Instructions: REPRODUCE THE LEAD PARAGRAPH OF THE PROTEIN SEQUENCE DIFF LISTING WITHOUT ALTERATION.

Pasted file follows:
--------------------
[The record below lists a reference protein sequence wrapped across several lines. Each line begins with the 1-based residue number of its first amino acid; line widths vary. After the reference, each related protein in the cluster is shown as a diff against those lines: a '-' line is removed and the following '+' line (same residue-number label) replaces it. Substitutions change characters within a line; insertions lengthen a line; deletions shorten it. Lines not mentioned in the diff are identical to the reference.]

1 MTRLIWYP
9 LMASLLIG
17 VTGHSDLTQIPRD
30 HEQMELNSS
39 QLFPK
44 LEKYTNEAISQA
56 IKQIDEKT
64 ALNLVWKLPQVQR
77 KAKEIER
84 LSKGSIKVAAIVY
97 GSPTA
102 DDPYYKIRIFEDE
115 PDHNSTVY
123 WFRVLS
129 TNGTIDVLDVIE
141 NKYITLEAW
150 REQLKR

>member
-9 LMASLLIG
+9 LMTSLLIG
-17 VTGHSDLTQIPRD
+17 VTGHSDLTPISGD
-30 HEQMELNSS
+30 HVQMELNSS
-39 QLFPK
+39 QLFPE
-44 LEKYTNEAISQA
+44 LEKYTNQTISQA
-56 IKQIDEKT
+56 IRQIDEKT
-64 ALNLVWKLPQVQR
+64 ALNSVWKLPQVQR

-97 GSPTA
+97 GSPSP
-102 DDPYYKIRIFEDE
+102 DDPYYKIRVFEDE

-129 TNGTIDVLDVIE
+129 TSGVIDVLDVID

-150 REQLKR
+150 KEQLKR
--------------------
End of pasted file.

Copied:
[The record below lists a reference protein sequence wrapped across several lines. Each line begins with the 1-based residue number of its first amino acid; line widths vary. After the reference, each related protein in the cluster is shown as a diff against those lines: a '-' line is removed and the following '+' line (same residue-number label) replaces it. Substitutions change characters within a line; insertions lengthen a line; deletions shorten it. Lines not mentioned in the diff are identical to the reference.]